Hey, buddy… try this!
It’ll make you feel good! Real good!
You know you want this!
TRY THIS NOW!!
If a drug pusher or… a pimp… accosted you this way–as you strolled carelessly down the street. Maybe got uncomfortably close? Maybe yelled in your face? Maybe blocked your way?
Would you feel put upon? Call the police?
Would it ruin your otherwise perfect morning and disrupt the serenity of your innocent thoughts on your tree-lined, routine jaunt to Starbucks?
How dare someone!! That would be intolerable! Right?
Then why then do we tolerate such boorish behavior from advertisers who do the same things to us 24/7 on TV sets that we purchase and via cable programming we’re paying for? In short, why do we let advertisers invade our private property and infiltrate our personal space and time?
Am I suggesting that broadcast advertisers are basically pimps and drug pushers? No!
They’re worse. They’re much more influential. Much more pernicious. And despite a few regulations from the FTC, they are largely unrestricted. Drug dealers would like to have it so good!
Most people are blissfully unaware of how many “free choices” they think they are making in everyday life are really the end result of carefully crafted schemes launched on Madison Avenue (or some avenue). And much of the success of advertising is due to the effect of cognitive dissonance, in which one’s mind is in a state of tension due to an unresolved dilemma. The culprit usually involves a choice which must be made, but there are competing advantages and disadvantages for making each choice. Thus, one experiences tension and stress until the issue is resolved. If the choice and, thus, the cognitive dilemma, is great enough, one may even wrestle with her conscience for some time–and with considerable angst–before deciding what to do.
What does any of this have to do with advertisers?
They create cognitive dissonance in people on purpose (see McLeod, 2008)! Estimates vary greatly, but the range of possible exposures to marketing messages is somewhere between 3,000 and 20,000 per day per consumer. Yes! Per day! Potential consumers are bombarded with dissonance-inducing solicitations designed to cause them to re-evaluate how comfortable they are with their status quo.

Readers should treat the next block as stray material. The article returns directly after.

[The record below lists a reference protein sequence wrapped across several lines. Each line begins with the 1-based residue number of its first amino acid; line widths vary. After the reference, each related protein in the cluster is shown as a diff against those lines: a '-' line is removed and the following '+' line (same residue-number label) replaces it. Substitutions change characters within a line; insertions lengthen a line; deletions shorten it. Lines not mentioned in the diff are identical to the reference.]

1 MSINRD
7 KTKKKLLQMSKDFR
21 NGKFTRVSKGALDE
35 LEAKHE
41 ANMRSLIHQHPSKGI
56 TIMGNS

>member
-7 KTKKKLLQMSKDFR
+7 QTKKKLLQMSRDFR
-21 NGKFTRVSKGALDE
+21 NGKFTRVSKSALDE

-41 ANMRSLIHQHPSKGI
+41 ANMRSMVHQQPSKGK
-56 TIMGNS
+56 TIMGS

Don’t you know you could do so much better than… that?
Part One of the sinister plan is to convince people that whatever product or service they’re using could be better… no, should be better! Right now!
Part Two of the sinister plan is to create the appearance of distinction between mostly similar items.
Part Three of the sinister plan is to play up trivial differences as being significant, very significant.
Using this approach, advertisers have convinced us to change out our perfectly good laundry detergent for soap with a more clever name. We have tossed out delicious potato chips for insane flavors, and we have ditched our insurance providers for products sold by lizards and ducks. Yes, you did! Fess up!
Larry the Cable Guy, spokesman for Prilosec OTC, in one ad quipped humorously that, in this country, “We don’t just make things you want…We make things you didn’t even know you wanted!”
Despite the levity, what is missed by most viewers of this ad is that Larry has briefly pulled back the curtain on one of advertisers’ key motives.
What’s the take away for mass comm students?
In class discussions about the effects of media on audiences (and consumers) I think my students see what producers of news, entertainment, and advertising are up to. They generally see the intentionality of the producers who are eliciting certain reactions and/or effects in the content of their messages. However, it’s another challenge to get students “fired up” about the ethical uncertainties of large and powerful groups (e.g., media conglomerates and their advertising shills) wielding almost limitless and generally unquestioned influence on the American psyche. Perhaps they would rather not consider the mind-boggling ramifications that advertisers’ psychological hegemony has on our current financial crises, both personal and institutional.
Jesus encourages us to be “shrewd as serpents and innocent as doves” (Matthew 10:16). Paul warns us that “even Satan disguises himself as an angel of light” (2 Corinthians 11:14). Finally, Peter warns us that “by what a man is overcome, by this he is enslaved” (2 Peter 2:19)
So… Are you in debt? Hooked on Pringles?
Perhaps it all started with a dose of cognitive dissonance that grew into an unquenchable habit. (Tweet This) And, yes, advertisers intended for it to be so!
Darrell Roe (Ph.D., UGA, 1998) is an Assoc. Prof. of Mass Communication at ETBU. His specialty is analyzing the content of visual media and its effects on audiences.